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Sending HDD for Data Recover - Concerned about privacy?


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4 replies to this topic

#1 OfficeJerk

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Posted 16 September 2015 - 01:09 AM

Hi

 

Ill be sending my Internal HDD off for professional data recovery in the near future but have some concerns about privacy.

 

First concern is my excel spreadsheet which I listed every known piece of login information I have ever had including paypal and possibly bank info. Do i need to change my login details before I ship the HDD away?

 

Please let me know your thoughts on this.


Edited by OfficeJerk, 16 September 2015 - 03:20 AM.


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#2 jonuk76

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Posted 16 September 2015 - 06:13 AM

If it's an unencrypted, non-password protected file my thoughts would be yes you should change them.  That's not because I think it's likely that a data recovery firm is going to hack your accounts as they recover your data (it would be a bit obvious, wouldn't it?) but they should be considered compromised.  You will never know if someone has decided to keep it for themselves for future mischief...

 

Theres a serious risk with holding very sensitive data in that way.  You might consider using something like Keepass or at the least encrypt the file.  Password protection on Excel versions pre-2010 is fairly easy to defeat, I understand.


Edited by jonuk76, 16 September 2015 - 06:34 AM.

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#3 hamluis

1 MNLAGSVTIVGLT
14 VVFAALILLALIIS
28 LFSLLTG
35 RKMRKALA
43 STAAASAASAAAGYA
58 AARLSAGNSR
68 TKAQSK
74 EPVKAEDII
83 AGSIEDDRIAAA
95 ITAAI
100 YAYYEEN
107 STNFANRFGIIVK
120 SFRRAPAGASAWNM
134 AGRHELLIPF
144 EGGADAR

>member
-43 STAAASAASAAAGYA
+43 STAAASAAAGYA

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Posted 16 September 2015 - 11:23 AM

If I thought that I had any truly sensitive info...last place I would keep it is on a hard drive.  Flash drives are (IMO) perfect for such...and provide portability/access practically anywhere..

 

Louis



#4 Kilroy

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Posted 16 September 2015 - 09:46 PM

Do you need to, no.  Will you feel better if you do, yes.  These companies deal with too much data to spend the time going through everything.  Could something happen, yes, but odds are it won't.

 

I recommend against using a USB drive, unless you have a back up.  My ex-wife lost her entire journal when her USB drive dropped all the information on it.  All it takes is one bad removal to lose access to the data on the drive.

 

Now that you've lost data it is time to look into a back up strategy.  Here is a great chart of Online Backup Services.



#5 James Litten

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Posted 17 September 2015 - 03:22 PM

Hi OfficeJerk

 

I've seen this kind of situation go bad for companies having drives recovered in the past.

BUT NOT THE WAY YOU ARE WORRIED ABOUT.

 

What I have seen happen is that the recovery company makes an image of the drive as they recover the data or they dispose of the old drive after recovering the data to a new one.

What then happens is that in the chaos and confusion that occurs at some busy recovery companies the image or the old drive are not disposed of properly and a bad person finds them and mines them for personal data.

 

I have never encountered a recovery service that snoops in their customer's data and uses it for personal gain.

 

What you can do....

Be sure to let them know that you have personal data on there that you need kept secure and would they please be sure to properly erase or dispose of any copies after sending you back the recovered files.

 

That should protect you most of the time.

 

Personally, I would change any root passwords to public facing servers and any financial passwords stored in that spreadsheet but I keep those in my head and in a safe, not on any computer.

 

Hope this helps you feel more comfortable,

James






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